Blake’s 7 was structured like a situation comedy: a group of individuals who don't got on are stuck in a situation they can't get out of. The crew of the Liberator spent most of their time bickering with one another. This kind of thing is only entertaining if the individual lines are reasonably sharp: people being bitchy at each other palls after a few minutes. Terry Nation cut his teeth writing comedy, and Blake’s 7 is often quite funny. Chris Boucher can’t really pull it off, and a lot of the dialogue in Robots of Death comes across as merely childish. When the Captain asks the Doctor “What are you doing here?” the Doctor replies “Oh, just standing here talking to you.” This is so funny that he does it again in the next episode “What were you doing in the scoop?” “Trying to get out.” Two crew members, Borg and Toos, have a full on playground spat (“Why don’t you shut your mouth?” “Why don’t you shut yours?”) but the Doctor’s “you are a classic example of the inverse relationship between size of mouth and size of brain” amounts to the same thing, but with added pomposity. Everyone resists the temptation to say "Well, so's your mum".
The Flanderisation of the Fourth Doctor continues. He munches a jelly baby as he walks down a corridor in episode 1; he offers one to Borg in episode 2, who throws it across the room. (“A simple no thank you would have been sufficient.”) When one of the robots has been ordered to kill the Doctor, he puts his own hat and scarf onto a different robot to distract it. If we aren't very careful, then hat, scarf and jelly babies will become what the Fourth Doctor has instead of a personality.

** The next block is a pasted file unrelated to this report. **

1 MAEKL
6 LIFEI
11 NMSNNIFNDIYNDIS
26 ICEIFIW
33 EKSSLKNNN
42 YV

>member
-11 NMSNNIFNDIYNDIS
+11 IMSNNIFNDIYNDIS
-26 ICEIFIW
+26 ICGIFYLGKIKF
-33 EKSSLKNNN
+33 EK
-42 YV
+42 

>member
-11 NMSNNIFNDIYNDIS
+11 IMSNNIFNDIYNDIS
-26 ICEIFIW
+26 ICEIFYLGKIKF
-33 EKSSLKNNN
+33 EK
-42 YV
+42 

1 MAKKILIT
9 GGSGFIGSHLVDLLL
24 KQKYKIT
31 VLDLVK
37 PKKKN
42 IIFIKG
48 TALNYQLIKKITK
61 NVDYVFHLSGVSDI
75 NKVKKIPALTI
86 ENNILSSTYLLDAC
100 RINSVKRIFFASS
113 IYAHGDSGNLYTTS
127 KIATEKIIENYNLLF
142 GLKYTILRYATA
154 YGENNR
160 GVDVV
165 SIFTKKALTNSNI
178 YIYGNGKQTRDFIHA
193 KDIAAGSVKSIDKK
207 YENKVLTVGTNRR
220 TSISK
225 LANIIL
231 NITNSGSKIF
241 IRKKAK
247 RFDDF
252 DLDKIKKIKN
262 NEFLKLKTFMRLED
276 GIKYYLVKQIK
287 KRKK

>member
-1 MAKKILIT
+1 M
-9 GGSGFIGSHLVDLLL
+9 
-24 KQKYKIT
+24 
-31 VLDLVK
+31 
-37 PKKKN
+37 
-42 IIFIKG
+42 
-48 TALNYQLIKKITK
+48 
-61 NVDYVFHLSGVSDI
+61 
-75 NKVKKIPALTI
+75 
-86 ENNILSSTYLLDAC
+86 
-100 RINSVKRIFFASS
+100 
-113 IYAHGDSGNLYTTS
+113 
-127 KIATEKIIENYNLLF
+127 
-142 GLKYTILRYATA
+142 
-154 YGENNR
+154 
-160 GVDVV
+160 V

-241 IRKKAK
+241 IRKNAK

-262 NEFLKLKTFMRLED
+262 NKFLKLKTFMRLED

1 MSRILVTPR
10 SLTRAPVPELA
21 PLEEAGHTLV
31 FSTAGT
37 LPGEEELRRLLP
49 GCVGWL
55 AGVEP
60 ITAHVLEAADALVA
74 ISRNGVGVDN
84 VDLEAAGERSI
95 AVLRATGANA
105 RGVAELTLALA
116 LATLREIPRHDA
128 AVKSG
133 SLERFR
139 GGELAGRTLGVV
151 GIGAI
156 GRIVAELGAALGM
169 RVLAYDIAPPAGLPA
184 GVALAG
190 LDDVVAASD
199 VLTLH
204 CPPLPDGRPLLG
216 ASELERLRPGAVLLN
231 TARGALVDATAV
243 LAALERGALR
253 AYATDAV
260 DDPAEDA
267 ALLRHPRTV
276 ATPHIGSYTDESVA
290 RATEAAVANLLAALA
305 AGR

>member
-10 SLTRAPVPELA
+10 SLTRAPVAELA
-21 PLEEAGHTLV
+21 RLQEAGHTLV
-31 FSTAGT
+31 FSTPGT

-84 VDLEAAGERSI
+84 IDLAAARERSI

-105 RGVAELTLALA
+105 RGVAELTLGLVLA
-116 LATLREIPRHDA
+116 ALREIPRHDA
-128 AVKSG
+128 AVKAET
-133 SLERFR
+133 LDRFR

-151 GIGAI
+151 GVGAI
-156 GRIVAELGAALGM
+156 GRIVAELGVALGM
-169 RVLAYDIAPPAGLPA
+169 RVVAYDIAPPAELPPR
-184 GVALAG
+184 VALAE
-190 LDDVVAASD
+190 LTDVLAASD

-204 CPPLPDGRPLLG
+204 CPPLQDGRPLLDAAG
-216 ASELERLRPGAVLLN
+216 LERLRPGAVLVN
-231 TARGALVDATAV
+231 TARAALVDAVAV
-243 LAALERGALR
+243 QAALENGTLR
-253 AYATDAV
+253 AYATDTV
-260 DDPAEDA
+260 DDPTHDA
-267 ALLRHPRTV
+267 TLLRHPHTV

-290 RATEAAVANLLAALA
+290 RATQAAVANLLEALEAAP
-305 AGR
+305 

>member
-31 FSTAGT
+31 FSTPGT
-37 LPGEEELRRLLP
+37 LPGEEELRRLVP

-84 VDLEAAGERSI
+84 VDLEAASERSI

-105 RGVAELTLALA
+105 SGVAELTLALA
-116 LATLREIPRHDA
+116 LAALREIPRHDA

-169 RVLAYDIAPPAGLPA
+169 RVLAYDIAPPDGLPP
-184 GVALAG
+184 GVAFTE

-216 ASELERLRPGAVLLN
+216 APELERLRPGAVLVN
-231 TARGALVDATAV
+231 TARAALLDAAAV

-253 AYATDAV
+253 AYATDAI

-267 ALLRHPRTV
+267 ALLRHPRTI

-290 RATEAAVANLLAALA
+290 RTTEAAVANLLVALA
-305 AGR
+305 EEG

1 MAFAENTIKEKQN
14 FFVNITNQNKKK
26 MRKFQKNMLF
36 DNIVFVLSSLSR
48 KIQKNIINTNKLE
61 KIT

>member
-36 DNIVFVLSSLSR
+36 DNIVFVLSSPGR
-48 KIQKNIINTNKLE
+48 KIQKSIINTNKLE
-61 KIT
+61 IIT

But there are some good Baker moments. At the end of episode 3 The Doctor and the Captain are cornered by a robot. The Doctor thinks, incorrectly, that the Captain is controlling the Robots; the Captain claims that the Robot has simply followed him. “Now either it followed you, or else it homed in on this" says the Doctor, very casually, in a spirit of mild scientific curiosity. "It depends which of us is going to be killed first. That is, you or me.” And then the theme music kicks in.